Concert Reviews

Live Review: Houndmouth at Chicago’s Schubas Tavern (11/23)

on November 24, 2013, 2:49pm

HOUNDMOUTH 2

Last year I was invited to go see a band at Evanston’s Space with my girlfriend. I’d never been to the venue and the band sounded promising, so, off we went. We arrived and soon realized there was an opening act. The four-piece slowly took the stage. These kids looked like they were right off the bus; in fact, I overheard a relative stating they had only formed about a month prior to the gig. As they started to play, it only took about a minute to realize this was a blessing in disguise. It was refreshing to see such a young act playing original songs that felt as if they’d been old rock standards: Houndmouth had arrived.

On Saturday night, following a year’s worth of late night performances, festivals, and a full tour behind their debut, From the Hills Below the City, Houndmouth capped off two sold out nights at the intimate Schubas Tavern. Opening with a cover of Funkadelic’s “Can You Get to That”, the band was already having a blast, seeming genuinely pleased with the turn out. Subtle smiles overcame Katie Toupin’s face during “Come On Illinois”, one of their strongest songs off their debut and yet another anthem this great state can claim. With the restless crowd chanting the songs, one would think the band would just stick to their guns and play the hits.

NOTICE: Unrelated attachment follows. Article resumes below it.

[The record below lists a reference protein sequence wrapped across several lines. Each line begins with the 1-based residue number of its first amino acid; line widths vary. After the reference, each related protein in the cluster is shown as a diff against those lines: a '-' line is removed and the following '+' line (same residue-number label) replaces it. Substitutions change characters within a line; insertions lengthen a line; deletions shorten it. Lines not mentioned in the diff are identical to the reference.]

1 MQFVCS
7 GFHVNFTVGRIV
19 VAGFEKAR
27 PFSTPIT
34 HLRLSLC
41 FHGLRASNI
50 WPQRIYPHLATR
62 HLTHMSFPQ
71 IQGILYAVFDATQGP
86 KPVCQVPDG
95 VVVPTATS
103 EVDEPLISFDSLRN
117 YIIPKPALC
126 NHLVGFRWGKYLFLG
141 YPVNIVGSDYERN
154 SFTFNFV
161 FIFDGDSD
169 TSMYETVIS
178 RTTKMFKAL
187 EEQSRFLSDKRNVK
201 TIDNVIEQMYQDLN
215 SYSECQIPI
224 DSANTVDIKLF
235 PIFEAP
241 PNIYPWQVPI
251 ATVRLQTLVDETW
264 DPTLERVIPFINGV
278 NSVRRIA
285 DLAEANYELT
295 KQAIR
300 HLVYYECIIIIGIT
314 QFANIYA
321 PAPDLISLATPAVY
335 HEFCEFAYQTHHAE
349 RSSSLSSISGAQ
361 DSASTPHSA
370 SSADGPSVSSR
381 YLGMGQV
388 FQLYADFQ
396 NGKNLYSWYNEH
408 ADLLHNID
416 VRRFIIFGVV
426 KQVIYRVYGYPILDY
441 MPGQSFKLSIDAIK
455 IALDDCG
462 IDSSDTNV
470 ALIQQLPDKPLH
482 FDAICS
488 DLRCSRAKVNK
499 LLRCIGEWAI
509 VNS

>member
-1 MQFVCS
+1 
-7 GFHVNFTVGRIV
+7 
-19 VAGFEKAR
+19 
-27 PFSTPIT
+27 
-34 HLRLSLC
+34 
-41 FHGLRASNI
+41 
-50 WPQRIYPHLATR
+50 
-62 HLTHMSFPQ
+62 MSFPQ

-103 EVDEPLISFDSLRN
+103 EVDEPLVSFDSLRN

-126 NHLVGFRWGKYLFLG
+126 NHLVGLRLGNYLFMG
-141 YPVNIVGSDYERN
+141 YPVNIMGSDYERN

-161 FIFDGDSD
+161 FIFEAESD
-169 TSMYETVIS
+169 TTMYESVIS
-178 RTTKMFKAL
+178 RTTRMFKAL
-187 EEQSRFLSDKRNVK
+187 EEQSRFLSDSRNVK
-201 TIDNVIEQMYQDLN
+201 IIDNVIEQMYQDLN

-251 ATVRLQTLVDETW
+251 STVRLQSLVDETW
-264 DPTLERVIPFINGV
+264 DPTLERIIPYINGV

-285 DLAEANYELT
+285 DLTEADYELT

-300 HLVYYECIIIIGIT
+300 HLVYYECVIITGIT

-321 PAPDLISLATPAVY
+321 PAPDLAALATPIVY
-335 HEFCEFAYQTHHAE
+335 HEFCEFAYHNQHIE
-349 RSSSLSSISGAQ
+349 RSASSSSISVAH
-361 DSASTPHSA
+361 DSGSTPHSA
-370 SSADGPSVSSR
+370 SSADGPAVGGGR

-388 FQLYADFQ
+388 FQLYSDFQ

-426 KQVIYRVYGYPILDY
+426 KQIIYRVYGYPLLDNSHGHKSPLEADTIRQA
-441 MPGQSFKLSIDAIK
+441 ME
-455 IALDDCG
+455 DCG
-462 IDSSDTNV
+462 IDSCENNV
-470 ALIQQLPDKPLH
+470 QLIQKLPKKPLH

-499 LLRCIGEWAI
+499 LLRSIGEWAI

houndmouth1 Live Review: Houndmouth at Chicagos Schubas Tavern (11/23)They did exactly the opposite. Bassist Zach Appleby took the reigns vocally and owned their new song, “By God”, and lead guitarist Matt Myers later dusted off another hit off their Houston Train EP with his chrome strat. The latter was another chance to milk the crowd with familiarity, as the band really took their time by slowing its pacing and giving a little more weight to the night’s events. Other highlights included a great medley of The Beatles “Golden Slumbers” into “Carry That Weight”; “Halfway to Hardinsburg”, a song that expresses just what the band is capable of; the acapella break down in “Hey Rose”; and Toupin’s songwriting-defining vocals on “Casino”.

Admittedly, such a great crowd did overwhelm some of Houndmouth’s tight harmonies, which is one of their most endearing attributes, but this only proved that they’re ready for bigger crowds and bigger venues. When Myers closed out with “Jane”, he leaned into the mic and causally said, “Goodbye Chicago”. Well, for now.

Photography by Kristyn Hegner

No comments